One way of saving ‘ought’ claims from determinism involves dividing senses of ‘ought’ (C. D. Broad 1952). It’s standard to differentiate between ‘ought to do’ and ‘ought to be’ claims (e.g., Lloyd Humberstone 1971). For instance, Mark Schroeder’s (2011) distinguishes the action-related deliberative sense of ‘ought’, and the evaluative ‘ought’, as in ‘Larry ought to win the lottery’ where Larry has been subject to a series of undeserved misfortunes. Kate Manne (dissertation 2011) argues – plausibly to my mind -- that the evaluative ‘ought’ also applies to actions. She proposes that an evaluative ‘ought’ claim does not (at least directly) entail a ‘can’ claim, even when it concerns an action, while an ‘ought to do,’ which expresses a demand of an agent in a particular circumstance, does entail that she can perform the indicated action. We might call this last type an ‘ought’ of specific agent demand.
So here’s the thought. From my free will skeptical perspective, given determinism and that determinism precludes alternatives, when one tells an agent that he ought to refrain from performing some action in the future, the ‘ought’ of specific agent demand isn’t legitimately invoked, but the ‘ought’ of axiological evaluation can be. Such a use of ‘ought’ proposes to an agent as morally valuable a state of affairs in which he refrains from performing the action and recommends that he not perform it. We might call this the ‘ought’ of axiological recommendation. Such a prospective use of ‘ought’ is not at odds with determinism. Suppose it turns out that the agent performs the action anyway. If there was good reason to believe in advance that agent has or could develop the requisite motivation, and especially if there was good reason to think that articulation of the ‘ought’ judgment would contribute to producing it, this use of ‘ought’ would typically be legitimate.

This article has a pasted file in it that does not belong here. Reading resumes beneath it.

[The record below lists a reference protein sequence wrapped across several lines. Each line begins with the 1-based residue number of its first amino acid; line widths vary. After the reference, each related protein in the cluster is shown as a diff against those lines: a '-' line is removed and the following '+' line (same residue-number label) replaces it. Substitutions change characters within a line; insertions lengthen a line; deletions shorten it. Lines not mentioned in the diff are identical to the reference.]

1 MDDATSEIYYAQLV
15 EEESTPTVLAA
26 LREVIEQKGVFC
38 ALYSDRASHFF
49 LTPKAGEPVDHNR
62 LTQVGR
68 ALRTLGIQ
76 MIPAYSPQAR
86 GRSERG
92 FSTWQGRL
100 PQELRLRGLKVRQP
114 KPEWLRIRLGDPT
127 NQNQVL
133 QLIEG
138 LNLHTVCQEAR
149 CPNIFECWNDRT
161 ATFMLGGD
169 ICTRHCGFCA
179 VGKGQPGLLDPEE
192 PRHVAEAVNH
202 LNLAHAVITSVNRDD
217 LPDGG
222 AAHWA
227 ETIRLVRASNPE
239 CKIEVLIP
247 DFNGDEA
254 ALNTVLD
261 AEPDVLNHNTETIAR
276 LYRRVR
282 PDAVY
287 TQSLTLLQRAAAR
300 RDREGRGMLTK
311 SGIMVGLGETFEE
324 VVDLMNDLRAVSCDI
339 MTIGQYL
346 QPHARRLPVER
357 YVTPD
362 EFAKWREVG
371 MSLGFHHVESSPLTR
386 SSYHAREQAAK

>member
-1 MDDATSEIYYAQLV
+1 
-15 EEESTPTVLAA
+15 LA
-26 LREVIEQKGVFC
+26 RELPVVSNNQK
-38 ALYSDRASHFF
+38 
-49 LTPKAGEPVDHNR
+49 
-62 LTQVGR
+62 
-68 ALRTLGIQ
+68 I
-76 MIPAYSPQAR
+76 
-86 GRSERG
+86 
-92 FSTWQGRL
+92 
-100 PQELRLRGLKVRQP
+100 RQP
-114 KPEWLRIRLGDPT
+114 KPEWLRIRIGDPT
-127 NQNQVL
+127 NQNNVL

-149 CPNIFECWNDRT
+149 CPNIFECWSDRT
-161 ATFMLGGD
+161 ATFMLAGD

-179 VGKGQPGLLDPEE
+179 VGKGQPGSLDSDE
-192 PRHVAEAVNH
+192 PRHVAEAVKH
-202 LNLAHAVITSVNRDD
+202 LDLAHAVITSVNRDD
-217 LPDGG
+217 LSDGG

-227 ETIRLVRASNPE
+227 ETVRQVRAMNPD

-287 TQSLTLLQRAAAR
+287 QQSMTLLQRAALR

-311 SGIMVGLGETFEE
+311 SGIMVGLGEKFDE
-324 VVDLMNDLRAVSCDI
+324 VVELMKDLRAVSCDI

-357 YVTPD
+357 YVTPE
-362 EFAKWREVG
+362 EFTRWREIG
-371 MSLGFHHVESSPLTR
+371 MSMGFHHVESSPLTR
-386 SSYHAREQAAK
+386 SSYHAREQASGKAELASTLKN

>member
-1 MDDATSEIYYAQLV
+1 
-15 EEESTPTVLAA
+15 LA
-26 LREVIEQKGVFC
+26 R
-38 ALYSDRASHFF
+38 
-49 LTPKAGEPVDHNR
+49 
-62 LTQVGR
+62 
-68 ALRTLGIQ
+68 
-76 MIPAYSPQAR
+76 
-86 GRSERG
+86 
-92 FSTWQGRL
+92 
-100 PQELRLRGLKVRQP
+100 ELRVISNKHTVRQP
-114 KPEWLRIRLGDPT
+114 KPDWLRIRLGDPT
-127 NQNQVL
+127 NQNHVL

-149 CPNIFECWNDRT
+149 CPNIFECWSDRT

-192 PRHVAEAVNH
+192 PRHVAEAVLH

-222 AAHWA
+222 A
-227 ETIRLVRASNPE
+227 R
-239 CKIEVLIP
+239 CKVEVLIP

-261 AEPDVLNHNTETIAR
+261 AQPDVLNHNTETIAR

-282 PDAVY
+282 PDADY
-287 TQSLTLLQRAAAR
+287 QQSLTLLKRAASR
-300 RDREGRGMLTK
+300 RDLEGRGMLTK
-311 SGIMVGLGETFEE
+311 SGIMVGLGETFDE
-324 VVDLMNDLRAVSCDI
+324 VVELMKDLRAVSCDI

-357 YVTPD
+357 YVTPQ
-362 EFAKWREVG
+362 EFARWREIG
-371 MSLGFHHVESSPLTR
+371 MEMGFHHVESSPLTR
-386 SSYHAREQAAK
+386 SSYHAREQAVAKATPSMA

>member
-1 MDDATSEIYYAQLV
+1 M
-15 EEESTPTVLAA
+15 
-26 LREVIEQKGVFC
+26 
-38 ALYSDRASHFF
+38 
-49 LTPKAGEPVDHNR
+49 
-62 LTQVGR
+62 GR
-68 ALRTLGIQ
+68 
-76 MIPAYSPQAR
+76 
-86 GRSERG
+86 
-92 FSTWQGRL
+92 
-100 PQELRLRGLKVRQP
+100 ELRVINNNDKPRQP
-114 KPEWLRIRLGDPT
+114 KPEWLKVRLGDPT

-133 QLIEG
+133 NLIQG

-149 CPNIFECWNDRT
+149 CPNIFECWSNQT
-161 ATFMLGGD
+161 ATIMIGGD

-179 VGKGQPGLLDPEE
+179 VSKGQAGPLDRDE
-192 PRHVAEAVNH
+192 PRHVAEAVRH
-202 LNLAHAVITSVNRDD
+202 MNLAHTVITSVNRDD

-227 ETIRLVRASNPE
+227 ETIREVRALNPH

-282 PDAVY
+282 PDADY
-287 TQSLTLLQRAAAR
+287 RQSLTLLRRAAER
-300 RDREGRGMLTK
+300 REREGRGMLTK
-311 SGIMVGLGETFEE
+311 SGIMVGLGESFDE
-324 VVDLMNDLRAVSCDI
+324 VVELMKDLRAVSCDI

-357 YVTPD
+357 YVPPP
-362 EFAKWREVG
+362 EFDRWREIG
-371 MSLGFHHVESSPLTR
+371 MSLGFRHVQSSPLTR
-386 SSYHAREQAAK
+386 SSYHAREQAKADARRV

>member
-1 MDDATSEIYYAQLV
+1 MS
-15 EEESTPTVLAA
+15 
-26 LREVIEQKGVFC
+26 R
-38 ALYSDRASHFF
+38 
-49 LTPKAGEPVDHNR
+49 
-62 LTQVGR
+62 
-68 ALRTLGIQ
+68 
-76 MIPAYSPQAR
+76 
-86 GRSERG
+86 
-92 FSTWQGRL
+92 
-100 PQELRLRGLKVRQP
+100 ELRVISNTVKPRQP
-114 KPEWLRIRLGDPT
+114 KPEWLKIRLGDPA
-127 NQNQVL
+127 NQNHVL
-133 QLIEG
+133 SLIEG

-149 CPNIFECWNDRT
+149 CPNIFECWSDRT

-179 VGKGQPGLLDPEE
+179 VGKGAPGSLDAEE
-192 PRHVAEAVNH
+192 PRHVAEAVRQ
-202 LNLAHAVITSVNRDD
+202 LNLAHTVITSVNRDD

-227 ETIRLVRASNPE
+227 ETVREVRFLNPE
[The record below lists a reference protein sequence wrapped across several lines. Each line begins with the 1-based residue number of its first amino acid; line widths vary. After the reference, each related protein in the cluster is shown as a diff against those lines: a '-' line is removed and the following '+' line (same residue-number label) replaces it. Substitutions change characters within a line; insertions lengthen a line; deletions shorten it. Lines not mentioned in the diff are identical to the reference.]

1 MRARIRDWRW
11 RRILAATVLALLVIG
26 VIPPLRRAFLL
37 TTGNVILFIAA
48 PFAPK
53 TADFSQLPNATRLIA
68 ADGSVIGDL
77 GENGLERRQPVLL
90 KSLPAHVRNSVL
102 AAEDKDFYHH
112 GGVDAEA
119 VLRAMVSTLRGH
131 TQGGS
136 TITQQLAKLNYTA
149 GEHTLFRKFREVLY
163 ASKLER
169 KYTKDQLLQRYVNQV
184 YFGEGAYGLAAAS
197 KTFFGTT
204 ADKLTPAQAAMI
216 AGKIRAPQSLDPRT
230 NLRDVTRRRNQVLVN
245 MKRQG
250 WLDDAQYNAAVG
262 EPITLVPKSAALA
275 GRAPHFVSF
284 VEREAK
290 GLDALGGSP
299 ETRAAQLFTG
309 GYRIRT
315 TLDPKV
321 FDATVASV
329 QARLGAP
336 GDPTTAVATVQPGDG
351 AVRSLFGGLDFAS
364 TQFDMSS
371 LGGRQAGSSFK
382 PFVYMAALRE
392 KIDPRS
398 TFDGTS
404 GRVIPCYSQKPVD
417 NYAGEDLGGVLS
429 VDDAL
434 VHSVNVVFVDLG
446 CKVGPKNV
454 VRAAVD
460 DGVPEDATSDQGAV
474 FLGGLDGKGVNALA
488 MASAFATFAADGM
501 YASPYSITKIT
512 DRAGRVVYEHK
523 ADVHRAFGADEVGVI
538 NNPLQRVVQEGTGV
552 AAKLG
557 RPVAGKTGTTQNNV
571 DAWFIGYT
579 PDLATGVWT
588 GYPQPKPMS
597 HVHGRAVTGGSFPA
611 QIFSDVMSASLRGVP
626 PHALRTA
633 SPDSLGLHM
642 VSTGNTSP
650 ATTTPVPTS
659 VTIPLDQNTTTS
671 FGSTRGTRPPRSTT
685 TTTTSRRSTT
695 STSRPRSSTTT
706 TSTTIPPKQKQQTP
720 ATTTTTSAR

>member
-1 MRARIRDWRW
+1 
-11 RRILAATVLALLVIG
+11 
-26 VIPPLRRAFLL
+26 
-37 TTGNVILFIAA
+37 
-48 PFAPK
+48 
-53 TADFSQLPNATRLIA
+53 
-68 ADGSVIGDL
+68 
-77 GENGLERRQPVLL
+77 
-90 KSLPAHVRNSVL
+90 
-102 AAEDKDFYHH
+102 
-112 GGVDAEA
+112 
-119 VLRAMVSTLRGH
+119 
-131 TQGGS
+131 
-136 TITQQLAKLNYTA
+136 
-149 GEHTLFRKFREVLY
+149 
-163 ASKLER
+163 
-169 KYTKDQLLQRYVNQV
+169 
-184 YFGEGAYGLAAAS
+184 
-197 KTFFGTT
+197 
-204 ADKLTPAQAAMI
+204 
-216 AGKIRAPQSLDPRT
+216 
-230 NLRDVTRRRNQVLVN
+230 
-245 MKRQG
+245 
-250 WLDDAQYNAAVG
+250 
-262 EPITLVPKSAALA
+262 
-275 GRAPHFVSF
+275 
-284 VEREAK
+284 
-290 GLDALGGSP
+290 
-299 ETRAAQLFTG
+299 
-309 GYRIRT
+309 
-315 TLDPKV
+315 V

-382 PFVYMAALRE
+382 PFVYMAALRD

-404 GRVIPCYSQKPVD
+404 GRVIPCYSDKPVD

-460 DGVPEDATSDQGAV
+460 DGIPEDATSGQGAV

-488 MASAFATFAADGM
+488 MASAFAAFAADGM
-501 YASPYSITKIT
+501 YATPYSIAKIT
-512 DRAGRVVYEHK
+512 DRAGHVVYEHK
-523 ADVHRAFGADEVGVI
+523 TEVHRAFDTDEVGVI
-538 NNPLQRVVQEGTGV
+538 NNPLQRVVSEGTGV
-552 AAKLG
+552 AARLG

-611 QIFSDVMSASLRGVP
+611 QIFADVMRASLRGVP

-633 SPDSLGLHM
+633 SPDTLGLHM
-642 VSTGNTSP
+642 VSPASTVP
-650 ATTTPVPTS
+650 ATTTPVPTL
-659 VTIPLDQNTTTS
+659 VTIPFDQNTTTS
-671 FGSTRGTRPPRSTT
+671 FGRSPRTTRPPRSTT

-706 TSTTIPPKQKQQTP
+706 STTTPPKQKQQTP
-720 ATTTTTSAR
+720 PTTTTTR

Does this sound right? And how bad would it be if we had to settle for ‘oughts’ of axiological recommendation?
 A few months ago Manuel Vargas asked about my view of free will and moral responsibility. Eventually I caught up with myself and put the question. It turns out that my view is the same as it always was. In Freedom and Belief (FB) I wrote “If it is right to say that we are free [or morally responsible], then compatibilism must be true” (1986: 59, 2nd ed. 50). I still think that. I think that